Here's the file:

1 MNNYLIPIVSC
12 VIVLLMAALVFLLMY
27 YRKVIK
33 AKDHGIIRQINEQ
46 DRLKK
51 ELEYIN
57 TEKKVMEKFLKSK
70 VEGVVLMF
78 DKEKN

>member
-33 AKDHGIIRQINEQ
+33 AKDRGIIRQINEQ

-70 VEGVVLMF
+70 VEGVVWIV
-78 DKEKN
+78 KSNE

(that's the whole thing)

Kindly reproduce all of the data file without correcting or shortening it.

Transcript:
1 MNNYLIPIVSC
12 VIVLLMAALVFLLMY
27 YRKVIK
33 AKDHGIIRQINEQ
46 DRLKK
51 ELEYIN
57 TEKKVMEKFLKSK
70 VEGVVLMF
78 DKEKN

>member
-33 AKDHGIIRQINEQ
+33 AKDRGIIRQINEQ

-70 VEGVVLMF
+70 VEGVVWIV
-78 DKEKN
+78 KSNE